About a year ago today, I officially became a Jew.
On June 13 2021, I drove over to a temple member’s house to meet with the beit din. After an hour’s worth of questions, it was time for me to go into the mikveh — which for me, in this case, was an outdoor swimming pool. I came out of that swimming pool a Jew.
I had a weird conversion, no doubt. Not only did my conversion entirely take place on Zoom (my temple takes pikuach nefesh very seriously), but it was also only nine months long when most conversions are a full year or two, or sometimes even three. Hell, I know someone whose conversion process has taken a whole decade!
But because of life circumstances, I had to always do things a bit differently. During the early part of my conversion, I had to observe Shabbat on Wednesdays because it was the one day of the week I didn’t have work or a university class. I ate kitniyot during Passover because kosher — let alone kosher for Passover food — isn’t really available here, and I would’ve starved if I didn’t. I felt like my neshama accepted most aspects of Reform Ashkenazi minhaghim, but rejected others. I liked how progressive Reform Judaism was in terms of socio-political issues, but I sometimes felt like a different movement might’ve better fit me.
But it wasn’t only that. Was having only a total of nine hour-long meetings, nine months of services, and nine months of reading books thicker than a Katz’s roast beef sandwich enough to make me a Jew? Well, technically, yes. The rabbi said I was ready, and so did the beit din. And so did the act of dipping myself three times into the pool-turned-mikveh. But why didn’t I feel like a Jew?
I often feel like I simply didn’t know enough to be considered a Jew, even though I most certainly am. Due to the nature of my conversion, there are a lot of things I didn’t learn. I wouldn’t be able to recite the alef-bet if you asked. I honestly didn’t know how to perform the havdalah ceremony until recently — and I’d probably struggle to do one by myself now. But does my ignorance make me any less Jewish?
I even began to question the validity of my conversion, on both technical and emotional levels. Was my “mikveh” kosher? More importantly, I wondered if I had even made the right choice in converting to Judaism at all. Should I have chosen another religion? Maybe I should’ve become a Quaker instead. I felt so self-conscious about performing Jewish traditions that I began to feel like a complete sham.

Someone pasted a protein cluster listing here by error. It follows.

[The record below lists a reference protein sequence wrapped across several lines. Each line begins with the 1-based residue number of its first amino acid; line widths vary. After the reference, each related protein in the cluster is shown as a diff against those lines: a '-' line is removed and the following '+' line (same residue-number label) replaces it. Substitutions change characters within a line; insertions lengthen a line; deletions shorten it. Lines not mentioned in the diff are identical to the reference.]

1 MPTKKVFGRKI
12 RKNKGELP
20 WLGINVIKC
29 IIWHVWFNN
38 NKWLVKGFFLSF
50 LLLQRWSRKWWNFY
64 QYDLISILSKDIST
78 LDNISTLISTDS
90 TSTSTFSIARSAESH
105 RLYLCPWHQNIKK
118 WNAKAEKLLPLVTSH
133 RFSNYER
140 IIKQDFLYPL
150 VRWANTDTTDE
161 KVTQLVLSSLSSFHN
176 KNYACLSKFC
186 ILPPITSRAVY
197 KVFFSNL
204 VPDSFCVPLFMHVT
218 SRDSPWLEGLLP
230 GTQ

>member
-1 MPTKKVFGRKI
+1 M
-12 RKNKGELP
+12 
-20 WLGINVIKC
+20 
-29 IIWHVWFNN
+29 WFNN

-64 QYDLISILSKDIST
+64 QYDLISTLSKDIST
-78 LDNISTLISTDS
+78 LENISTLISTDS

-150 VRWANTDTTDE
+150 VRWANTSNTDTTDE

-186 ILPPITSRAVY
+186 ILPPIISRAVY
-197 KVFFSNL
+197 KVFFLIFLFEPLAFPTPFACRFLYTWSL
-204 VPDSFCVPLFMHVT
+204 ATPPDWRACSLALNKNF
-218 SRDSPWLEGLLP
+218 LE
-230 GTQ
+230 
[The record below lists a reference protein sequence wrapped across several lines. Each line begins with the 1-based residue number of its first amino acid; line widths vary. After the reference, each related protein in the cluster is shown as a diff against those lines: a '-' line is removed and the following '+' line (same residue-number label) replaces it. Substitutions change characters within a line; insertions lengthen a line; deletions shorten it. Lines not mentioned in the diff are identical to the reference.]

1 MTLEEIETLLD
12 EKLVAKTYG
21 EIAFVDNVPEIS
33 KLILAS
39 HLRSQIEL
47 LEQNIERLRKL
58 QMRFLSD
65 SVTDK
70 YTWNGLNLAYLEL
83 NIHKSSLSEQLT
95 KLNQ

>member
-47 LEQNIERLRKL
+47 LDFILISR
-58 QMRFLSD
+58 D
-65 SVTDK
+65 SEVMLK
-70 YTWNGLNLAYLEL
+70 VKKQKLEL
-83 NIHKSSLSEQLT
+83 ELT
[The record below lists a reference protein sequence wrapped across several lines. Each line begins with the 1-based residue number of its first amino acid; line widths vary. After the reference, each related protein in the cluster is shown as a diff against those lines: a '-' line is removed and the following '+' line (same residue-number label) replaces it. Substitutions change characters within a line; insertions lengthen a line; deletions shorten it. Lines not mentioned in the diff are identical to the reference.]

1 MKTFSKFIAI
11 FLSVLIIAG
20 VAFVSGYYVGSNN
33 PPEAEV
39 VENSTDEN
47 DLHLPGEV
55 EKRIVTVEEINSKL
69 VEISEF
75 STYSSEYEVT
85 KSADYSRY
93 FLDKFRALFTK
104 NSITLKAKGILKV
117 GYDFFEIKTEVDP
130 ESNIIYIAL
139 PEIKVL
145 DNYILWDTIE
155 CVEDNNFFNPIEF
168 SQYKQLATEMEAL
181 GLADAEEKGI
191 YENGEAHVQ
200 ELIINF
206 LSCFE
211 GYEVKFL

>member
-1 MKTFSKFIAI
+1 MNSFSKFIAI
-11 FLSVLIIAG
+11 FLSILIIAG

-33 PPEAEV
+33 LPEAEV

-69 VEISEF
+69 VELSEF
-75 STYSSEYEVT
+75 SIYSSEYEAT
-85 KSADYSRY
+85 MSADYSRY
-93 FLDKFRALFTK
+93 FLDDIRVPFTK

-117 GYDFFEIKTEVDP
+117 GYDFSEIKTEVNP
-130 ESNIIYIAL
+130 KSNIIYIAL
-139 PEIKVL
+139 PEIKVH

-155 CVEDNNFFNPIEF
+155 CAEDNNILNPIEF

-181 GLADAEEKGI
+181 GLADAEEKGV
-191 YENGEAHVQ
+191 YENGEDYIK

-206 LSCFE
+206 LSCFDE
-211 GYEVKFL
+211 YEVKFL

Some have compared Jewish imposter syndrome to a dybbuk, a dislocated soul. But I realized that my imposter syndrome is something else entirely. I already confirmed through my small Jewish friend circle that Jewish imposter syndrome was not a feeling unique to me. Everyone I spoke to — born Jews, converts, shomrei Shabbos, to the completely unobservant — seemed to suffer from imposter syndrome. Although we shared different opinions on various religious matters, everyone seemed to feel they were somehow inadequate, somehow not Jewish enough. As my Jewish friend circle began to grow, I realized that Jewish imposter syndrome was the common denominator among us. Indeed, Jewish imposter syndrome is a feeling as old as the Torah.
Everyone knows the story of Moses, even if you’re not a Jew. Moses comes across a flaming bush while shepherding his father-in-law’s sheep. While investigating said bush, G-d speaks to Moses and tells him to remove his shoes because he’s on holy ground. Moses follows this command. G-d then explains itself and tells Moses to demand the Hebrews’ freedom from Pharaoh. Moses immediately questions G-d. Surely, he thinks, I cannot be the one to complete this monumental task. G-d keeps trying to reassure Moses that he is the right person for a task, but Moses protests a total of five times, just in that one encounter! And Moses goes on to protest against G-d’s commands for the remainder of Exodus. He certainly seemed to have a touch of ye old imposter syndrome.
I’m not saying I’m Moses. My internal, weekly debate over whether or not I should attend service is no match for what Moses had to accomplish, but the story does give me insight as to how imposter syndrome can be a beneficial tool for one’s Jewishness. Jewish identity was born in the desert, and so was mine—at least, metaphorically.
I try to tackle imposter syndrome through metaphor. I think of my Judaism as a mikveh, not a mythical beast. Traditions, mitzvot, all those beautiful things, those are the act of dipping yourself into the mikveh and reciting the blessings. It doesn’t matter how gracefully I dunk myself into the mikveh; it doesn’t matter if I stumble through the blessings themselves. As long as do these things earnestly and to the best of my ability, I will emerge from the waters still a Jew. It doesn’t matter if I accidentally turn to the wrong page in the Etz Hayim during Shabbat service, or if I knew the significance of everything done during service. As long as do these things earnestly and to the best of my ability—and with an open mind willing to learn from my mistakes—I will emerge from the waters still a Jew.
Allow yourself to go in front of the metaphorical mikveh, rendered naked by imposter syndrome, which has damaged your sense of identity. And emerge from it still a Jew.